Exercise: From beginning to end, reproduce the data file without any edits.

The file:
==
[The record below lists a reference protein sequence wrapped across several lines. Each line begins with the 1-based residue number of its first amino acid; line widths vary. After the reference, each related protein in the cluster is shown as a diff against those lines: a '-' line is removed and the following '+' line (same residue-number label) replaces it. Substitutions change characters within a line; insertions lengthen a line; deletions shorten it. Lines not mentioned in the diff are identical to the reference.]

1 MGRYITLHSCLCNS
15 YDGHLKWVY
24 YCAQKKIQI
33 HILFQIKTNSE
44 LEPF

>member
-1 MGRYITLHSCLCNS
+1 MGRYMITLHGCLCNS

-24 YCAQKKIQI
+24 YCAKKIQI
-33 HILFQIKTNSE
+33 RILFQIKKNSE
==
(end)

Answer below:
[The record below lists a reference protein sequence wrapped across several lines. Each line begins with the 1-based residue number of its first amino acid; line widths vary. After the reference, each related protein in the cluster is shown as a diff against those lines: a '-' line is removed and the following '+' line (same residue-number label) replaces it. Substitutions change characters within a line; insertions lengthen a line; deletions shorten it. Lines not mentioned in the diff are identical to the reference.]

1 MGRYITLHSCLCNS
15 YDGHLKWVY
24 YCAQKKIQI
33 HILFQIKTNSE
44 LEPF

>member
-1 MGRYITLHSCLCNS
+1 MGRYMITLHGCLCNS

-24 YCAQKKIQI
+24 YCAKKIQI
-33 HILFQIKTNSE
+33 RILFQIKKNSE